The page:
A survey of employees working for public companies probed the workers' attitudes about the causes and effects of recent accounting scandals. The results, which were made available by Fleishman-Hillard Knowledge Solutions, show concern about corporate greed, short-term financial focus, and the impact of the scandals on the U.S. economy.
Highlights of the findings:
- Causes: The two main causes of recent corporate misbehavior are executive greed and an overemphasis on short-term financial performance expectations. The vast majority of workers surveyed (82%) agree, "Executive greed is driving corporate wrongdoing." A smaller majority (60%) agree, "The stock market forces companies to focus on short-term profit and performance and forces dishonest corporate accounting practices."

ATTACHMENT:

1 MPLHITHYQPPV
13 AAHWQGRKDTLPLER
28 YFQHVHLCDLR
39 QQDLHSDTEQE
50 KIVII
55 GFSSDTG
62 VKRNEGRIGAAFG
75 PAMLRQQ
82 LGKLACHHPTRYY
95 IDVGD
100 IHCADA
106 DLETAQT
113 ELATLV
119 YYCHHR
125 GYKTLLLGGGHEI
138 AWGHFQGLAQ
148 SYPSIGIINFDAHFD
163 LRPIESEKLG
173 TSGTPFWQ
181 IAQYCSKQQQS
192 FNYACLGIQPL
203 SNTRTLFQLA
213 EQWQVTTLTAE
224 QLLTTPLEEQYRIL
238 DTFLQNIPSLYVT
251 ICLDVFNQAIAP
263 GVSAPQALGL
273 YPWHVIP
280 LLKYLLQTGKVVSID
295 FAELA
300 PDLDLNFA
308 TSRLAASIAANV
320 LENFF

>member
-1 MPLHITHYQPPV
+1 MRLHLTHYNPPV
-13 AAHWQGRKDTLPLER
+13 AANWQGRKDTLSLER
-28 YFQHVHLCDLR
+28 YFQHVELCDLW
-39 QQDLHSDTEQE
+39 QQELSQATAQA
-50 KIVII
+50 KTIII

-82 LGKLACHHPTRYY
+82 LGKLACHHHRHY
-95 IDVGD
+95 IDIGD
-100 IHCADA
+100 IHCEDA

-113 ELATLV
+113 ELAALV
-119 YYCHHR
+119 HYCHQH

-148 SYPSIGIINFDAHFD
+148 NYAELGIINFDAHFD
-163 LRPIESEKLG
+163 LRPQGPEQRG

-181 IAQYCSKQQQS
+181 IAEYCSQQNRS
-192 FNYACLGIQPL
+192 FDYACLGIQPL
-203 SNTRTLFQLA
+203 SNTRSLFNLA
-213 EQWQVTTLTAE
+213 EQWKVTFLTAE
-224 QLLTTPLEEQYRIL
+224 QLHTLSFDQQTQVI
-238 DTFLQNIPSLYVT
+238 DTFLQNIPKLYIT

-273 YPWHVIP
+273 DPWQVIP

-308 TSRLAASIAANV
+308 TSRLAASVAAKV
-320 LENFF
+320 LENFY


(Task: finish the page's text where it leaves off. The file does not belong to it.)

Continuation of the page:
- Effects: Most employees see the scandals as affecting the economy, and some say investor demands are weakening the corporate focus on meeting customer needs. The feelings with respect to the economy are very strong: More than nine out of ten employees (91%) agree that the scandals are a serious or very serious problem for the nation's economy, and nearly two out of three (62%) rank the scandals a "very serious" problem for the economy. Feelings about customer focus are almost as strong: Nearly three-fourths (72%) agree that recent pressure to satisfy shareholder expectations has led publicly-held companies to focus more on meeting the demands of investors than customers. A significant minority (41%) say they have observed this trend in their own company.